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Harvey Bainbridge - Interstellar Chaos mp3 download


Tracklist

Mistiness In Orions Head 3:11
Caught In An Interstellar Net 1 1:54
Caught In An Interstellar Net 2 1:58
Cosmic Junk 8:47
Clouds Of Venus 5:36
Dense Dust 6:36
The Sun In Hydrogen Light 0:51
Gravitational Pull 10:12
Voyager I (The Voyager) 11:05
In The Wake Of Passing Clouds 4:33
Heading: Cygnus X-1 14:10
Sunspot In H-Alpha Light 3:41
Cosmic Bubble 2:25
Lost Orbit 2:54

Versions

Category Artist Title (Format) Label Category Country Year
TASTE 40 Harvey Bainbridge Interstellar Chaos ‎(CD, Album) Taste Records TASTE 40 UK 1993
TASTE 35 Harvey Bainbridge Interstellar Chaos ‎(Cass, Album) Taste Records TASTE 35 UK 1993


Harvey Bainbridge - Interstellar Chaos mp3 download
Performer: Harvey Bainbridge
Genre: Electronic
Title: Interstellar Chaos
Country: UK
Released: 1993
Style: Electro, Experimental
MP3 version ZIP size: 1737 mb
FLAC version RAR size: 1529 mb
Rating: 4.9
Votes: 505
Other Formats: FLAC ASF AHX APE AIFF WMA AAC

Banal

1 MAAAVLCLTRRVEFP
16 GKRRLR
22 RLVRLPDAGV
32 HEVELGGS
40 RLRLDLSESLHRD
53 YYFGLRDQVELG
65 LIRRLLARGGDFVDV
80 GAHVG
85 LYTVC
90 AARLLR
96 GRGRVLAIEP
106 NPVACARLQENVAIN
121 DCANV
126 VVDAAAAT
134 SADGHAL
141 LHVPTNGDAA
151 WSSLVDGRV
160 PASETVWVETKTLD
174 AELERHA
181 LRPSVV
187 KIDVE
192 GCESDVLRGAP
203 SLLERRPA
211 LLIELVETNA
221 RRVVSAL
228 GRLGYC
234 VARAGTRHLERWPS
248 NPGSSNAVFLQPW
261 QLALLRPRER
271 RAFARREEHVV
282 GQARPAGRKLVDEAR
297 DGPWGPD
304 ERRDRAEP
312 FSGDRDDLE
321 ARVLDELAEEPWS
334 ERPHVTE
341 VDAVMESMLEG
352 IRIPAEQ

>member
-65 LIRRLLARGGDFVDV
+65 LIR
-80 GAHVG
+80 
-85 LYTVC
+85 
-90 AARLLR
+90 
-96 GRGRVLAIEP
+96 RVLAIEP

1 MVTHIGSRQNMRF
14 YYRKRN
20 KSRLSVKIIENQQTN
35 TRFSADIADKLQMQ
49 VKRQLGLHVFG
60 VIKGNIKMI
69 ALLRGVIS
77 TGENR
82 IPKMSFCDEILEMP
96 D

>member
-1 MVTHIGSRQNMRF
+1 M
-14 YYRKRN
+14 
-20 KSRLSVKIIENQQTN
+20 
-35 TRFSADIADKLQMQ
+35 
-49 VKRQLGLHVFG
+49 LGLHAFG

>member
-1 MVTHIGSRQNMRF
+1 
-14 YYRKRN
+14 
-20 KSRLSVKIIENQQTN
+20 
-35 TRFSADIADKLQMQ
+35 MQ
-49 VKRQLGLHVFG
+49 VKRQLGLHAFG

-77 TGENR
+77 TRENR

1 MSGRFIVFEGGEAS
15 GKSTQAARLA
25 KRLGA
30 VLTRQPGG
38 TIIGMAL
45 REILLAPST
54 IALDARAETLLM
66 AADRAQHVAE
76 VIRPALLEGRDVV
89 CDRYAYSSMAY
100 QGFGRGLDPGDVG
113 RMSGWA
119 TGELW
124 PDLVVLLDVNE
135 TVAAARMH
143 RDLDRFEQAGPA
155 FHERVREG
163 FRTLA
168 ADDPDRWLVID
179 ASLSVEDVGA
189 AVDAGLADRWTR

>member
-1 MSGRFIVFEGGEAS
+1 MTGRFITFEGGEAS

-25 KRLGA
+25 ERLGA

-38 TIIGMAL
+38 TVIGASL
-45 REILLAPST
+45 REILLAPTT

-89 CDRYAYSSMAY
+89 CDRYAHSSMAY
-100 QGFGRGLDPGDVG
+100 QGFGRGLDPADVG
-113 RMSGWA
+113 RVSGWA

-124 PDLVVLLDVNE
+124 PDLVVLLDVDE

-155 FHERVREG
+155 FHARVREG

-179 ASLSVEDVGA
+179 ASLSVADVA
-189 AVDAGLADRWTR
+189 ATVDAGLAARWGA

With titles like these you kind of naturally assume that HARVEY was going to create a glib Space Rock electronic music, pretty sequencing and bland-but-endearing little ditties. Whether or not he set out to do so (I somehow, against song title evidence, doubt that) and missed so completely, we may never know. What we can tell you, however, is that Mr. BAINBRIDGE missed anti-grav free-fall grace completely and instead hit a vein of music more closely related to early Industrial's Other-Worldliness than to the TANGERINE DREAM fraternity. Which, as far as MJ is concerned, makes it rather good. So where did HARVEY go right? Firstly there is very little melody - no regular themes reoccur, and no 'tune' is held for more than a few seconds as the collection of works drift along. Not saying there isn't harmony - there are some lush and charming passages here, but so free-form as to be Jazz improv - cum - early TG driftworks. And, with the knowledge that HARVEY is a former member of HAWKWIND, you still manage to be impressed by the sheer diversity of his self-indulgent ramblings. And when many of the more 'formed' moments have that raw 'dystopian' futurism many of us love so much - machine-logic rhythms, post-apocalyptic tribalism, hell - Industrial with a capital 'I'. Remove your prejudice before entering this music - judge it purely as a futuristic view of the universe. For myself I confess to liking it a lot - it seems to dwell in the fetid junk piles of distant planets rather than the grandiose of FOSS-like spacecraft. Still not sure if this was the intention, but it makes me wonder if he was alone among his peers to be pressing his ear against an old radiator, listening to it's air-bubble noises muttering 'Beautiful, Man', and having not popped any pills or smokes substances before having done so. Play many pieces of this to the Industrial Culture and they'll say "Hey! Like This! Must Hear More". Show them the cover and the titles and they'll hate it instantly. Curiously enough, the cassette version works out at better value for money with an additional 3 tracks. Originally reviewed for Metamorphic Journeyman.